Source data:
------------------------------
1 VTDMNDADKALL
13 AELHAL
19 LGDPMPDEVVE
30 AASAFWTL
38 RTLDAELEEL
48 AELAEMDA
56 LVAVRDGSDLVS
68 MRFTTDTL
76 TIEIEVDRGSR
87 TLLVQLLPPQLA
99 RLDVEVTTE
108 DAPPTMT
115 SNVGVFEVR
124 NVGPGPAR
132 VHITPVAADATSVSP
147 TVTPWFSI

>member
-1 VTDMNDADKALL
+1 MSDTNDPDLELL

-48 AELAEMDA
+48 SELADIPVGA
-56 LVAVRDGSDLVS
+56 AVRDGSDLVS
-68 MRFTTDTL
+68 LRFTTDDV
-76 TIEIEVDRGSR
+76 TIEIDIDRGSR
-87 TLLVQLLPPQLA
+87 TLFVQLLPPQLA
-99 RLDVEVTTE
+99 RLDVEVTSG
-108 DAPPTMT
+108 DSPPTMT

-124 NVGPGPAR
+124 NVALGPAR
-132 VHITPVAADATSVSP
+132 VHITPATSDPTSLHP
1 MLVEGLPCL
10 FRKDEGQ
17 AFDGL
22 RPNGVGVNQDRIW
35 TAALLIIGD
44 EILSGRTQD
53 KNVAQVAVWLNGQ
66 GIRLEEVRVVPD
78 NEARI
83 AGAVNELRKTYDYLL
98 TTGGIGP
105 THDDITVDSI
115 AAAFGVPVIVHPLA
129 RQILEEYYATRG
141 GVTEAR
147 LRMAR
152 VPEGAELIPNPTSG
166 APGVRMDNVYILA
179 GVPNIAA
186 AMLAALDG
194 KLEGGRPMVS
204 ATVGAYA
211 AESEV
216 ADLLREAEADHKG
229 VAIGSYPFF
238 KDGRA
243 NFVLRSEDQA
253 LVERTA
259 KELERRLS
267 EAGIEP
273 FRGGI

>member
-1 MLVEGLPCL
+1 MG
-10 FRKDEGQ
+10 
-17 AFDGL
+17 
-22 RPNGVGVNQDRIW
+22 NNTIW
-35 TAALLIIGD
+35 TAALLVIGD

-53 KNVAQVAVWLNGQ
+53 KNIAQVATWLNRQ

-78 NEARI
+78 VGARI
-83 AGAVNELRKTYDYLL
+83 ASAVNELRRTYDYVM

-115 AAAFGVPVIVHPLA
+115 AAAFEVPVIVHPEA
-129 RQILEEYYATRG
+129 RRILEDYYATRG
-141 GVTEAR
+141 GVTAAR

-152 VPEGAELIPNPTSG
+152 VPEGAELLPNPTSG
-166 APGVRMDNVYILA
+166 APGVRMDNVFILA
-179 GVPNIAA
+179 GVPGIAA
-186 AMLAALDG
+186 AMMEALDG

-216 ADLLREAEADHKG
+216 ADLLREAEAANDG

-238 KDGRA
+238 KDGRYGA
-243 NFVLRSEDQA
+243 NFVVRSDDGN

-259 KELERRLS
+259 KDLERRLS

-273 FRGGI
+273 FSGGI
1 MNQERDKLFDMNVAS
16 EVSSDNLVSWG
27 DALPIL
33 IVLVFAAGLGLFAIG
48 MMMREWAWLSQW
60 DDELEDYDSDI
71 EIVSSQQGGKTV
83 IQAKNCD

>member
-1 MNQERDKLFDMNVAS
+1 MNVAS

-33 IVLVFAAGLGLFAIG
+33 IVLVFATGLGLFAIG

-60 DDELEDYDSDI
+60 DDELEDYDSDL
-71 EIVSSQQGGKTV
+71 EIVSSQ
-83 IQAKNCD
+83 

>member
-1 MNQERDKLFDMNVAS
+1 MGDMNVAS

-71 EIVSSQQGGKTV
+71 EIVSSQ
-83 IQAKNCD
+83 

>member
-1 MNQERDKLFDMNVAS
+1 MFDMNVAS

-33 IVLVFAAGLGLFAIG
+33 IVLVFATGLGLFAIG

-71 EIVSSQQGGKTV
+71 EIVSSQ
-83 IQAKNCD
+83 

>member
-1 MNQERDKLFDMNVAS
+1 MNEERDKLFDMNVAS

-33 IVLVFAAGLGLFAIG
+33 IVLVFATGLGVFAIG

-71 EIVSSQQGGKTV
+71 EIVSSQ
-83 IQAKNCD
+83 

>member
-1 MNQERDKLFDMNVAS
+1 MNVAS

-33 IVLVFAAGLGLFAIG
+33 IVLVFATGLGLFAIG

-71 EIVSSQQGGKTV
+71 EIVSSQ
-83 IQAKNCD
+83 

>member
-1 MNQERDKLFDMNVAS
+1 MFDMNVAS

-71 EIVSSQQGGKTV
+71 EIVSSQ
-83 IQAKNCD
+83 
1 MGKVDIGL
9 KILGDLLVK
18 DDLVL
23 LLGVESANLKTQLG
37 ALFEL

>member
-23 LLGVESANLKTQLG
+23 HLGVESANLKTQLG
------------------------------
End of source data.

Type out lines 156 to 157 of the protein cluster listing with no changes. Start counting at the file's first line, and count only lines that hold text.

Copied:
+1 MNVAS

-33 IVLVFAAGLGLFAIG